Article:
'For now, we are fighting on the frontline'

Nasrallah vows response to Arouri, warns of fight ‘without limits’ if Israel goes to war

Hezbollah head says alleged Israeli killing in Beirut of Hamas terror chief was a ‘major and dangerous crime’ that won’t go unpunished; says Israel would ‘regret’ all-out war

People watch a televised speech in Beirut by Lebanon's Hezbollah chief Hasan Nasrallah on January 3, 2024, a day after the killing in the city of a Hamas terror chief. The speech was pre-scheduled to mark the anniversary of the killing Iranian general Qasem Soleimani. (Anwar Amro/AFP)
People watch a televised speech in Beirut by Lebanon's Hezbollah chief Hasan Nasrallah on January 3, 2024, a day after the killing in the city of a Hamas terror chief. The speech was pre-scheduled to mark the anniversary of the killing Iranian general Qasem Soleimani. (Anwar Amro/AFP)

Hezbollah chief Hassan Nasrallah warned Israel against waging war on Lebanon in a televised address Wednesday, a day after a strike blamed on Israel killed Hamas’s political number two, terror chief Salah al-Arouri, in a Hezbollah stronghold in the southern Beirut suburbs.

“If the enemy thinks of waging a war on Lebanon, we will fight without restraint, without rules, without limits and without restrictions,” Nasrallah said in his address, which had been pre-planned to commemorate the fourth anniversary of the death of Iran’s Islamic Revolutionary Guards Corp general Qassem Soleimani.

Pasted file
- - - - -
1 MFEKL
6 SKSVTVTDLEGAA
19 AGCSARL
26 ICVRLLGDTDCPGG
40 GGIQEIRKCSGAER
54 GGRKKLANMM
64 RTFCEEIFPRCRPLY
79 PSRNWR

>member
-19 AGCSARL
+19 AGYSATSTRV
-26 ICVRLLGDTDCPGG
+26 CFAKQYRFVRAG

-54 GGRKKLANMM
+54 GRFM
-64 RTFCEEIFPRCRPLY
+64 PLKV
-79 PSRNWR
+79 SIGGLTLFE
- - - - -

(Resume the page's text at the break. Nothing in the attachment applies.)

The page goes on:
“We are not afraid of war,” Nasrallah said, but did not issue a concrete threat to initiate war. “For now,” he said, “we are fighting on the frontline following meticulous calculations.”

Both the Iran-backed Lebanese terror group and Hamas have accused Israel of killing Arouri in Dahiyeh, Beirut on Tuesday night, with Nasrallah describing the attack as a “major and dangerous crime” that “will not go unanswered and unpunished” — repeating a threat made by the group itself on Tuesday.

The strike that killed al-Arouri marked “the first time they target the southern suburbs in this way since 2006,” Nasrallah said, in reference to that year’s Second Lebanon War which saw Beirut’s southern suburbs bombed.

Israel had sent “messages” to indicate it “did not intend to target Lebanon or Hezbollah,” but was rather “settling scores” with Hamas leaders, the Hezbollah leader added.

A worker carries power cables passes in front of an apartment building where an apparent Israeli strike Tuesday killed top Hamas leader Saleh Arouri, in the southern suburb of Beirut, Lebanon, Wednesday, Jan. 3, 2024. (AP/Hussein Malla)

Israeli army spokesman Daniel Hagari did not directly comment on al-Arouri’s killing, but said on Tuesday night the military was “highly prepared for any scenario” in its aftermath.

The attack on al-Arouri has sparked fears of a broader conflagration because he is the most high-profile figure to be killed since the October 7 Hamas massacres in southern Israel and because his death came in the first strike on the Lebanese capital since hostilities started.

Since the deadly Hamas onslaught of October 7, in which some 1,200 people were slaughtered, mostly civilians, and around 240 were taken hostage, Hezbollah and allied Palestinian terror factions have engaged in daily cross-border clashes with Israeli troops along the Lebanon border. Lebanese terrorists have also targeted Israeli civilians and their homes, forcing tens of thousands to evacuate the area.